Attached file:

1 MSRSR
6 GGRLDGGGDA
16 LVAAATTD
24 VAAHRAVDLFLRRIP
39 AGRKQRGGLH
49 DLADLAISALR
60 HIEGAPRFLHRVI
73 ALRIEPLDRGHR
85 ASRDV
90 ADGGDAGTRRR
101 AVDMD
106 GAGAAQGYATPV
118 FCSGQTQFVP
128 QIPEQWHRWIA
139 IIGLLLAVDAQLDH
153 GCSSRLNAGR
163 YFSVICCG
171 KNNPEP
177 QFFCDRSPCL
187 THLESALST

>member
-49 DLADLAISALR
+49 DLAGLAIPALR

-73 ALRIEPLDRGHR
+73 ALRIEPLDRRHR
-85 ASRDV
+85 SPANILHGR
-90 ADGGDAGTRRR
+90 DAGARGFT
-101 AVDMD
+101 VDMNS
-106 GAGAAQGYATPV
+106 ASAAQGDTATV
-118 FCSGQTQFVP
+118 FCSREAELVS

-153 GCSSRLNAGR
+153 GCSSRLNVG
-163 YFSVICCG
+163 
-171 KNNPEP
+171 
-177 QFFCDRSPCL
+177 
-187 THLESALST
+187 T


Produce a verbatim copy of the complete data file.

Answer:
1 MSRSR
6 GGRLDGGGDA
16 LVAAATTD
24 VAAHRAVDLFLRRIP
39 AGRKQRGGLH
49 DLADLAISALR
60 HIEGAPRFLHRVI
73 ALRIEPLDRGHR
85 ASRDV
90 ADGGDAGTRRR
101 AVDMD
106 GAGAAQGYATPV
118 FCSGQTQFVP
128 QIPEQWHRWIA
139 IIGLLLAVDAQLDH
153 GCSSRLNAGR
163 YFSVICCG
171 KNNPEP
177 QFFCDRSPCL
187 THLESALST

>member
-49 DLADLAISALR
+49 DLAGLAIPALR

-73 ALRIEPLDRGHR
+73 ALRIEPLDRRHR
-85 ASRDV
+85 SPANILHGR
-90 ADGGDAGTRRR
+90 DAGARGFT
-101 AVDMD
+101 VDMNS
-106 GAGAAQGYATPV
+106 ASAAQGDTATV
-118 FCSGQTQFVP
+118 FCSREAELVS

-153 GCSSRLNAGR
+153 GCSSRLNVG
-163 YFSVICCG
+163 
-171 KNNPEP
+171 
-177 QFFCDRSPCL
+177 
-187 THLESALST
+187 T